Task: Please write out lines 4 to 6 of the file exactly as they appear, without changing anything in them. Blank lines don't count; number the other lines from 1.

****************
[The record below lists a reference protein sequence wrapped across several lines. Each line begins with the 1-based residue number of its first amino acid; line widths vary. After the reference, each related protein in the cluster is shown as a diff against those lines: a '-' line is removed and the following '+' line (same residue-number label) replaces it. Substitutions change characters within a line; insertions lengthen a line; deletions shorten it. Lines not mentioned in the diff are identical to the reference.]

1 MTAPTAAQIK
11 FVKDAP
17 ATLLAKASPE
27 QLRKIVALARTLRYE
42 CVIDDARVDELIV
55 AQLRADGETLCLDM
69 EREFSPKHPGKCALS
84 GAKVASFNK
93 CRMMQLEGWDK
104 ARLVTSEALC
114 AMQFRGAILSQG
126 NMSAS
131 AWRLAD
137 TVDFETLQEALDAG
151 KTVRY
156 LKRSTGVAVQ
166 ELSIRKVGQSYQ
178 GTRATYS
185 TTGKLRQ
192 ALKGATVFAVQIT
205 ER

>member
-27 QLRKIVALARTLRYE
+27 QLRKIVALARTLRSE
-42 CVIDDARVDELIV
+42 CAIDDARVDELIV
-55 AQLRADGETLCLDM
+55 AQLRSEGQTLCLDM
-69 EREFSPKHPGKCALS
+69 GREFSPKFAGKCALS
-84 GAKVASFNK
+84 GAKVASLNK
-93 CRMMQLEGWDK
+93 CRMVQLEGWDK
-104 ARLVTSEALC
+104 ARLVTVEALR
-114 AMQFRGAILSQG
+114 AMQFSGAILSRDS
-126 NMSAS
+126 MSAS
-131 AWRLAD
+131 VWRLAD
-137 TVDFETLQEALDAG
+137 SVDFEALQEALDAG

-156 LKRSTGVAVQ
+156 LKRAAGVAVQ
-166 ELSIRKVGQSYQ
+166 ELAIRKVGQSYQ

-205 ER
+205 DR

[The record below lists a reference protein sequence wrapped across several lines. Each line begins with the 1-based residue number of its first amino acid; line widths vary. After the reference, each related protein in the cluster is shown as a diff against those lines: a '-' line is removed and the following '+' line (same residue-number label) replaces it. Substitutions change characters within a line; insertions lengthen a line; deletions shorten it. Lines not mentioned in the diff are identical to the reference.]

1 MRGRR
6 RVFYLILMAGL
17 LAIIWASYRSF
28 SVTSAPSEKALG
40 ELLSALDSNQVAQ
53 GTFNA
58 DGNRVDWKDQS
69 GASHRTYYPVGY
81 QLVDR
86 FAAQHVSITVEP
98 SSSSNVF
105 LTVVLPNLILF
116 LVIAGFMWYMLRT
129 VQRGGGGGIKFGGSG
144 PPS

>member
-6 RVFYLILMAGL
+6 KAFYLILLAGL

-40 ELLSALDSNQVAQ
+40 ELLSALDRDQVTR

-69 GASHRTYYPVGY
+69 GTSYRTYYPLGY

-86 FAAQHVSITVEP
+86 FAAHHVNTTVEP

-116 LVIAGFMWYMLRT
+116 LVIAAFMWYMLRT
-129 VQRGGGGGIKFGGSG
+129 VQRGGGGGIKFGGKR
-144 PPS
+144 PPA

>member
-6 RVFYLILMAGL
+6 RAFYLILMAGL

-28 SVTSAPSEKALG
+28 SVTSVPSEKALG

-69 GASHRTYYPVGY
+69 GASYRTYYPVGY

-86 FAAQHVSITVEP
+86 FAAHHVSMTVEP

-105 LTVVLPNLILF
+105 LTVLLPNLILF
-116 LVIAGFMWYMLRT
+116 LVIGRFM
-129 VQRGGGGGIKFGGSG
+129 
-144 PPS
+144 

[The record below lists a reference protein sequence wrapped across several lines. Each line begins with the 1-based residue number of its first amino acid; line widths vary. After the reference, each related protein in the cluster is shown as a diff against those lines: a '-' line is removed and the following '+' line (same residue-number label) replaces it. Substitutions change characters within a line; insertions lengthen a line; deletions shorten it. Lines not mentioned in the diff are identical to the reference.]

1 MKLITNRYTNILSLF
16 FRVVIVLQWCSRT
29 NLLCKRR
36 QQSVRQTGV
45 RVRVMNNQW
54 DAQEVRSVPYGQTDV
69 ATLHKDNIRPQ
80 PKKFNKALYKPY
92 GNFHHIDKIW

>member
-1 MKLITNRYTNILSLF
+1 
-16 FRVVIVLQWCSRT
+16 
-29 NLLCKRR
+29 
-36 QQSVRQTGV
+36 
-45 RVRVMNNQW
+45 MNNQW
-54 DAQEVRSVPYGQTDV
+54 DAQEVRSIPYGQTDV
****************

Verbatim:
17 ATLLAKASPE
27 QLRKIVALARTLRYE
42 CVIDDARVDELIV